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2022 Associate Online Show Grand Prize Winner Holly Lane's Upcoming Museum Show Opens August 2, 2024

At first glance, it might look like Holly Lane’s acrylic paintings are set into a vintage, decorative wooden cabinet or a section of an antique piece of furniture. However, the painting is actually surrounded by a sculpture, an elaborate frame designed and hand-carved by Lane, which is part of a unified presentation of her artwork, where frame and painting interact and complement each other.

This represents an aesthetic innovation pursued by Lane, where the concept of a frame is part of her artistry, rather than just a utilitarian structure that mounts a painting to a wall.

I interviewed Holly in April 2024 as she was preparing for a one-woman exhibit of her work (“Not Enough Time to Love the World”) at the New Museum Los Gatos (NUMU), Los Gatos, CA, which will open on August 2, 2024 and runs through January 26, 2025. She was the 2022 Grand Prize Winner of Allied Artists’ Associate Online Show.

Holly said the NUMU exhibit will have 25 to 30 pieces and will be a survey of her artwork, from 2010 to the present day. The title of the show reflects a “meditation on the brevity of life, the fabric of time, and a reverence for nature.”

Self-taught as a wood carver, Holly became inspired years ago in a beginning painting class, when the professor told the students to think about a frame, or no frame, for their work. Having had two years as a philosophy major and reading Jacques Derrida’s concept of “frames of mind,” where often an unconscious conceptual frame pre-conditions the understanding what is at the center. Holly considers the frame as in dialog with the painting.

In a statement on her website (, she wrote that “while an undergraduate in painting I began to think about frames. At that time, if a painting had a frame at all, it was a thin line, serving as protection for the art, and as conceptual dividing line. The frame was a demarcation that indicated that all that was within was art and all that was outside the frame was not art. A good frame was to be inconspicuous.”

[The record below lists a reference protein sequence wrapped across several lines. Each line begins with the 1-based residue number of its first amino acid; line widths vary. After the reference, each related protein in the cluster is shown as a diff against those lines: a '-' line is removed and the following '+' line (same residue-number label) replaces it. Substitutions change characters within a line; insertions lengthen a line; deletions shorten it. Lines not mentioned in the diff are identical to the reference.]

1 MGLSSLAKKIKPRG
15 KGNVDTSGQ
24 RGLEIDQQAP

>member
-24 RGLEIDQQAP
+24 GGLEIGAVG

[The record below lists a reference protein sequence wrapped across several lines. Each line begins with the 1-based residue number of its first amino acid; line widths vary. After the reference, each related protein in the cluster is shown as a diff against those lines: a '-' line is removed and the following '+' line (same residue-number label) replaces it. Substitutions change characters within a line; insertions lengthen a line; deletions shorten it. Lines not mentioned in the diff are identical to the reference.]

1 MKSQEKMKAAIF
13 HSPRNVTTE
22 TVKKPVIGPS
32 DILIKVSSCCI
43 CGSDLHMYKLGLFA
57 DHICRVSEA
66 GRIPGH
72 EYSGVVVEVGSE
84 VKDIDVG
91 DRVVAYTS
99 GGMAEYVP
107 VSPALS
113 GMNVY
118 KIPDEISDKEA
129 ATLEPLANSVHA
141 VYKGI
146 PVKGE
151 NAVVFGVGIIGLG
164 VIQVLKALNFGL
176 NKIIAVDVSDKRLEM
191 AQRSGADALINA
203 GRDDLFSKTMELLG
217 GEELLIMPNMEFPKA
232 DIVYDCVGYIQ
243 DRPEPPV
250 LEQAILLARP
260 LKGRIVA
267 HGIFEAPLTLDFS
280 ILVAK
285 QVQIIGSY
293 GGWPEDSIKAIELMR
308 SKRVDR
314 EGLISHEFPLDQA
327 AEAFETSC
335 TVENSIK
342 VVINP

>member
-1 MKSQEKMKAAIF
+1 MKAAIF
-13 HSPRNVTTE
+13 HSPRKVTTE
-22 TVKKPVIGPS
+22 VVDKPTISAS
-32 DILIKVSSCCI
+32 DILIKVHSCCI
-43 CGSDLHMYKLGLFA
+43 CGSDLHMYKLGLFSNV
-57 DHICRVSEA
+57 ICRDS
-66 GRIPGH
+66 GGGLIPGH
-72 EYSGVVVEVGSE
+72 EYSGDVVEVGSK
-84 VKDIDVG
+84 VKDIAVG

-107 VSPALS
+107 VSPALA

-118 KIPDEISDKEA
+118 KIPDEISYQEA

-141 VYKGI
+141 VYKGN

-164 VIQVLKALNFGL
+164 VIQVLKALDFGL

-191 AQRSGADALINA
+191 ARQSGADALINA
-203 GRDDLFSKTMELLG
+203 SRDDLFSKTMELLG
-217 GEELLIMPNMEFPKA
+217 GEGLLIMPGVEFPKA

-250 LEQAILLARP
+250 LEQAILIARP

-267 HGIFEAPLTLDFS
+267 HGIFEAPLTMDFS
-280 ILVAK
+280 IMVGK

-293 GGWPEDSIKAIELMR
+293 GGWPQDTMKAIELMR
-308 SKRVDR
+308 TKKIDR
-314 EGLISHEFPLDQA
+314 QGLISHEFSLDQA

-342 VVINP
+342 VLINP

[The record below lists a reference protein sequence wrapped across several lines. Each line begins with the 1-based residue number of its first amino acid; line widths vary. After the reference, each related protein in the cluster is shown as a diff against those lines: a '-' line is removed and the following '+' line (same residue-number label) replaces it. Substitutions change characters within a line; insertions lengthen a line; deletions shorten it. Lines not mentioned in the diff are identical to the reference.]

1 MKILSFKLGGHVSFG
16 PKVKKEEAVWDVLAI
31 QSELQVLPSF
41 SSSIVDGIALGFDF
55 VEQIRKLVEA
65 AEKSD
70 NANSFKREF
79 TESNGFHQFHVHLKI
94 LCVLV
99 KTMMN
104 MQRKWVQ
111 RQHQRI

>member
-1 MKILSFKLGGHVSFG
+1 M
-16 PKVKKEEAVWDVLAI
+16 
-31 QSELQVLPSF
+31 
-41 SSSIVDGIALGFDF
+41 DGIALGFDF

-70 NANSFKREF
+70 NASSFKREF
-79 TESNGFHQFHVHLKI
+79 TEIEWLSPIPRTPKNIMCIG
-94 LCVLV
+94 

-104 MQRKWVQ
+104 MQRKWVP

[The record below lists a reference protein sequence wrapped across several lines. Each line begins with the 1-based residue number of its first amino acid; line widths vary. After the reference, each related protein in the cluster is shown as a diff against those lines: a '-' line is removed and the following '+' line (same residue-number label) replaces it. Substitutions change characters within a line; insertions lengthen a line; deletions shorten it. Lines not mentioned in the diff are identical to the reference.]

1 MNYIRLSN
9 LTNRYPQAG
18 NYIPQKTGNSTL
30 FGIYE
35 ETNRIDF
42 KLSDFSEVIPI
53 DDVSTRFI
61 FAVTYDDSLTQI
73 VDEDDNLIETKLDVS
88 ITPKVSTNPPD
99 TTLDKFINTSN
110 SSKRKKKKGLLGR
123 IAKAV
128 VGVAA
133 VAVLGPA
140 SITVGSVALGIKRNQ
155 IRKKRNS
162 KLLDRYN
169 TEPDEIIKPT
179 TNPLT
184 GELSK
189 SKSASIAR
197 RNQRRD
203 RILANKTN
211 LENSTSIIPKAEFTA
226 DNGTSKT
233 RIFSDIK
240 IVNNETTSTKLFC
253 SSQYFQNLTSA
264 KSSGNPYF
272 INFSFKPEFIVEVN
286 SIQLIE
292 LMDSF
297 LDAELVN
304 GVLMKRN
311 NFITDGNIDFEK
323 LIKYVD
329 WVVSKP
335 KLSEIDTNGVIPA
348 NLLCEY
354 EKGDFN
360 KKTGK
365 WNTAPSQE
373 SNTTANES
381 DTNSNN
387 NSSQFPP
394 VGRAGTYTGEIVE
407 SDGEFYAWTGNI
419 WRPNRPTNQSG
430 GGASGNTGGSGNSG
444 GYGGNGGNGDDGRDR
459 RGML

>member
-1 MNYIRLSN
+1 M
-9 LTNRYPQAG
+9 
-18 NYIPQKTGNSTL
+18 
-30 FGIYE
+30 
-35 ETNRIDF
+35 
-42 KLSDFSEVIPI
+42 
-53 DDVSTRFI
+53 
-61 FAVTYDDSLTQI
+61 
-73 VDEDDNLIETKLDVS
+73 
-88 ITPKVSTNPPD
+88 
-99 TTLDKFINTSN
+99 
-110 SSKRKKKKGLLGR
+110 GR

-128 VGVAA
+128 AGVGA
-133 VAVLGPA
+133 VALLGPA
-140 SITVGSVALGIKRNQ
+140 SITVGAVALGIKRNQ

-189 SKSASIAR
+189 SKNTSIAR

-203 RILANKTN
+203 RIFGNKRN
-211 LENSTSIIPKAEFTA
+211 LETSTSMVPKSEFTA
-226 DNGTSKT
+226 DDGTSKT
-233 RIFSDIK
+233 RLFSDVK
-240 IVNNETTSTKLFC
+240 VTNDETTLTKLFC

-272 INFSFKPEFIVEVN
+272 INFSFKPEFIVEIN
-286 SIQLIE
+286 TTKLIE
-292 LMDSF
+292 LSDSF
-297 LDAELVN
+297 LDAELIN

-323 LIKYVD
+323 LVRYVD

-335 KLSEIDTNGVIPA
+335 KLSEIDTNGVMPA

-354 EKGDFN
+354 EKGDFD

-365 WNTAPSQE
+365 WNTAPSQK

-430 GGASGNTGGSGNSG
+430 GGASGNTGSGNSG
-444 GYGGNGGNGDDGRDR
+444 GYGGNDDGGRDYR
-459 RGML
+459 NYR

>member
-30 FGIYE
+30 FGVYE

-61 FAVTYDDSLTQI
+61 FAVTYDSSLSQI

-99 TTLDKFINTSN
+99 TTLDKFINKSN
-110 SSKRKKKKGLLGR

She then took note of ancient illuminated manuscripts and saw how the borders of pages “visually commented on the text, sometimes even spoofing the text. From this discovery I realized that a frame could be many things; it could be a commentary, an informing context, an environment, a fanfare, a shelter, it could extent movement, it could be a conceptual or formal elaboration, it could embody ancillary ideas, it could be like a body that houses and expresses the mind, and many other rich permutations. From that point I began to create pieces that fused frame and painting, with some pieces having doors that open and close over paintings to suggest; contingency, potentiality, future, past, or cause and effect.”

Kiln-dried basswood is the material she uses for designing and carving her frames. “Basswood (part of the Linden family of trees) has an even grain, creamy texture and is very stable. It doesn’t crack or warp, like some hard-wood trees, like maple.” She achieves the deep sepia/umber tones through multiple coats of oil stains. The painting, acrylic on panel, is inserted into the frame. Holly’s subject matter often includes animals and nature scenes.

Born in Ohio, her family moved to California when she was in the third grade. She resides in Merced, California, and spent many summers in Montana. Holly received her Masters of Fine Art degree at San Jose State University in 1988.

According to a press statement by the NUMU museum, Holly “has been the subject of numerous solo exhibitions throughout California, New York City, and across the United States, and since the early 1980s. She is the recipient of a 2012-13 Pollock-Krasner Artist Grant. Her work has been reproduced in over fifty publications, including The New York Times, The New Yorker, and the art history textbook “Artist and Audience” by Terence Grieder. Her work is held in more than 90 private and public collections.

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